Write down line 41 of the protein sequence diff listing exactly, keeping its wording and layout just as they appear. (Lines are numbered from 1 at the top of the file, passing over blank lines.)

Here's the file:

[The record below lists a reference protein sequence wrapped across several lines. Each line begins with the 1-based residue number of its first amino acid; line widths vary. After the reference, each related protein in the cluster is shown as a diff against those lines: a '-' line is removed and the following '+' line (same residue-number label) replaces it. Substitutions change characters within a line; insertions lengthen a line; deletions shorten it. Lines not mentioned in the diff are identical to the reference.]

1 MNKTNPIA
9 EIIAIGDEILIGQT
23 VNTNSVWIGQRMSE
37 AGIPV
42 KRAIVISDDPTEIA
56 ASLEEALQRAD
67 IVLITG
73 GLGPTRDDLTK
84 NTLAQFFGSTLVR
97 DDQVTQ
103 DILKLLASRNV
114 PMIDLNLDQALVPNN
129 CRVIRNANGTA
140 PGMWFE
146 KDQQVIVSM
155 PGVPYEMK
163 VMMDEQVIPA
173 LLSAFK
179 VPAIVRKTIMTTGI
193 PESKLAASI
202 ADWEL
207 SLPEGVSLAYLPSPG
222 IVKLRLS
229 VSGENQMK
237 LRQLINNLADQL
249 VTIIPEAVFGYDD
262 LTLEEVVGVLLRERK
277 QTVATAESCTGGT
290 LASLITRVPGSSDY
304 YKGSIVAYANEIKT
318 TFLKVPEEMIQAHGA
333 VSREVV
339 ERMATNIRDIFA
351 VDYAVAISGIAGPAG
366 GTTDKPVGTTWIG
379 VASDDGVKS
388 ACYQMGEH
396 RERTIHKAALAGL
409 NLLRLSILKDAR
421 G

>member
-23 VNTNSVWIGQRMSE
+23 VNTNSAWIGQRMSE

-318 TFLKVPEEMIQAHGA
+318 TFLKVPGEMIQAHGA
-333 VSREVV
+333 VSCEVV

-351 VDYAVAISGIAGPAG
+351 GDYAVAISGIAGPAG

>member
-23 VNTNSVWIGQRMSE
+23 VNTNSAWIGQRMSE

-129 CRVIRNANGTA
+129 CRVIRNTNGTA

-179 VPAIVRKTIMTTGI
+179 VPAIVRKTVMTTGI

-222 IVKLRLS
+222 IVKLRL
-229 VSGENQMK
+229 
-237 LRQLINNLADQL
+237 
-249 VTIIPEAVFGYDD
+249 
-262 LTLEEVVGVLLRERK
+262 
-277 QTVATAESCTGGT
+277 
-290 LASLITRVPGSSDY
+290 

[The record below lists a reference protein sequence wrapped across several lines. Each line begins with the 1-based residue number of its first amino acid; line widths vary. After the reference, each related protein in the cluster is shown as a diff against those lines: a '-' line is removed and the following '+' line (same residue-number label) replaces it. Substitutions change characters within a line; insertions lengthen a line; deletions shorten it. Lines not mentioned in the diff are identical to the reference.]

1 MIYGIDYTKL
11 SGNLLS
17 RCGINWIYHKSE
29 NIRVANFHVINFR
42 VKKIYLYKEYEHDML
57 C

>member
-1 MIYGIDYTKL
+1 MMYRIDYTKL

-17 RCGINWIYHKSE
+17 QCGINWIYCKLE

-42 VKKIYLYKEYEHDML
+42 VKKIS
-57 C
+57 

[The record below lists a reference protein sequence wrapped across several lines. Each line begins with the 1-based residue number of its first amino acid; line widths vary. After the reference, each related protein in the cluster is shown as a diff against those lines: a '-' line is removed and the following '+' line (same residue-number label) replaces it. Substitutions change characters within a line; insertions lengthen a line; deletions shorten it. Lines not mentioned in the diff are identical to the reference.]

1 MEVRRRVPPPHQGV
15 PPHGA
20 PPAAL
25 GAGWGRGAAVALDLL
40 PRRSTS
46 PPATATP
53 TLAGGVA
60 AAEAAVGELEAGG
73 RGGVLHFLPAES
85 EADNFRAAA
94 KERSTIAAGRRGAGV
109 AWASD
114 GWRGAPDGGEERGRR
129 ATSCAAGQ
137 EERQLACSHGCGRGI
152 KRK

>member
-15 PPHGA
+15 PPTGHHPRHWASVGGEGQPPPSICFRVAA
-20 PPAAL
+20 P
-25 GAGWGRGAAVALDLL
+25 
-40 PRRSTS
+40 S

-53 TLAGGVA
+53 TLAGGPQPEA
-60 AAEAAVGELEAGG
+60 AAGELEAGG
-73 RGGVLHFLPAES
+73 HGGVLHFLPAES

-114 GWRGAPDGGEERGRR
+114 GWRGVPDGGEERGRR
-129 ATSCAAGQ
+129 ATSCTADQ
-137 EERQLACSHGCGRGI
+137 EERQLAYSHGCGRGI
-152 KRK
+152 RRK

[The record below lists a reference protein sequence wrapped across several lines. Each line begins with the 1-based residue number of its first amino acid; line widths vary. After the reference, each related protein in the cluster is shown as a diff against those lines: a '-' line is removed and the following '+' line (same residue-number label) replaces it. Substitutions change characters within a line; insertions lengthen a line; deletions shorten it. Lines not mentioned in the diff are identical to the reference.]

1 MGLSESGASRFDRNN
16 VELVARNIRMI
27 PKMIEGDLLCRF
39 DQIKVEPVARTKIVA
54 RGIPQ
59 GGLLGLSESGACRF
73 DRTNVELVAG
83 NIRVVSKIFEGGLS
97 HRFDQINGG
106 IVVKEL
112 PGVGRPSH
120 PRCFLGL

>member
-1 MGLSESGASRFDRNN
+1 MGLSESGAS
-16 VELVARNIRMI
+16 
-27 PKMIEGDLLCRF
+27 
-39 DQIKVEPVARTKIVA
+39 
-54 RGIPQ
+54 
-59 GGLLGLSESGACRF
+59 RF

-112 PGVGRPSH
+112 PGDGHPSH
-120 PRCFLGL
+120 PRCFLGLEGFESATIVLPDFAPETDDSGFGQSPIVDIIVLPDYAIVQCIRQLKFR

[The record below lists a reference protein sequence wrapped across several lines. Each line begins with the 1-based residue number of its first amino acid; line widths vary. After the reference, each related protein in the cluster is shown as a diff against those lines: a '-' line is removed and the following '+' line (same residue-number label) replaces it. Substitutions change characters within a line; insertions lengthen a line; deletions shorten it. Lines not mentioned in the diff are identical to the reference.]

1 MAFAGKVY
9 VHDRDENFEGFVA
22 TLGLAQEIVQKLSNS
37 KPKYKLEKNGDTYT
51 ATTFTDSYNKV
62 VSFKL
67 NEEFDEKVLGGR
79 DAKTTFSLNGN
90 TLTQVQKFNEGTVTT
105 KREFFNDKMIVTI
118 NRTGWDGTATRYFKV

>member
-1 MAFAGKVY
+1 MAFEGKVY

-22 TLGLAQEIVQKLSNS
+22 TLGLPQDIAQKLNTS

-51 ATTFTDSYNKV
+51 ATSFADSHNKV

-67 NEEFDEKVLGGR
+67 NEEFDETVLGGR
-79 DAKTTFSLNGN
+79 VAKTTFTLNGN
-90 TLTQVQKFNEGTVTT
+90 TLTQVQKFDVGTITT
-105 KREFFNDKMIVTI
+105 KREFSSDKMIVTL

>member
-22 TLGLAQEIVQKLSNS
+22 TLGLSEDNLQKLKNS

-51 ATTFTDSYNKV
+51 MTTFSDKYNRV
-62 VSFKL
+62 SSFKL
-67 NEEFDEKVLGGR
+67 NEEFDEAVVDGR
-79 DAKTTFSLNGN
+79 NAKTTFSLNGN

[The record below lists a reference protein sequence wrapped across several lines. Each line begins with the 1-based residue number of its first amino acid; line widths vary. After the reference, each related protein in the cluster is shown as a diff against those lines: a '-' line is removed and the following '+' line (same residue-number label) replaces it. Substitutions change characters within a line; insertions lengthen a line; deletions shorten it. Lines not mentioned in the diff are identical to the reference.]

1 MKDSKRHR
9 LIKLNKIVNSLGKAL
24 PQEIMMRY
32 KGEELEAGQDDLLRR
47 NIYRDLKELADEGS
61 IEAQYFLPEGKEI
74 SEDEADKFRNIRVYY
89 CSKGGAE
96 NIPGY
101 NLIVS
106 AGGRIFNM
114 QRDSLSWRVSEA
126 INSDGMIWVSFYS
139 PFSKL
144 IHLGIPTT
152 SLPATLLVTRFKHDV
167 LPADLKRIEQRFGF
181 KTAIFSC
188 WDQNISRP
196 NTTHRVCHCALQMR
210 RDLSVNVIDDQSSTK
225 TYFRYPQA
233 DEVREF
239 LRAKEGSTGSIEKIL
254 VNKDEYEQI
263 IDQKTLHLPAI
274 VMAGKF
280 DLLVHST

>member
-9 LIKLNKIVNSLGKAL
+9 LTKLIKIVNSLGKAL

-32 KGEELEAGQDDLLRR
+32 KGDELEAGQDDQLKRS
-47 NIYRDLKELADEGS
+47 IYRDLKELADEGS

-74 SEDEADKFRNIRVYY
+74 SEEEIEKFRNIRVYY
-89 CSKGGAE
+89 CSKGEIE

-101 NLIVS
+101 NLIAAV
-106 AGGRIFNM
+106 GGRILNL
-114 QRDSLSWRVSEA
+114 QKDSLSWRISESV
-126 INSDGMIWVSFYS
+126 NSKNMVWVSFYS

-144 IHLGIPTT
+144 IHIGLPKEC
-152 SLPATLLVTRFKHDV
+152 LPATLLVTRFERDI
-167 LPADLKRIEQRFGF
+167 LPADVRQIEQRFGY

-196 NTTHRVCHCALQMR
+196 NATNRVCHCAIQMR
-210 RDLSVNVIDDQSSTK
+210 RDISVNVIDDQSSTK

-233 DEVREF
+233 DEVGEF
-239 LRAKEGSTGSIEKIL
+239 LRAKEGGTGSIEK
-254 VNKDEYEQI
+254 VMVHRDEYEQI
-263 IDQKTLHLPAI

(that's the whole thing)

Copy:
421 G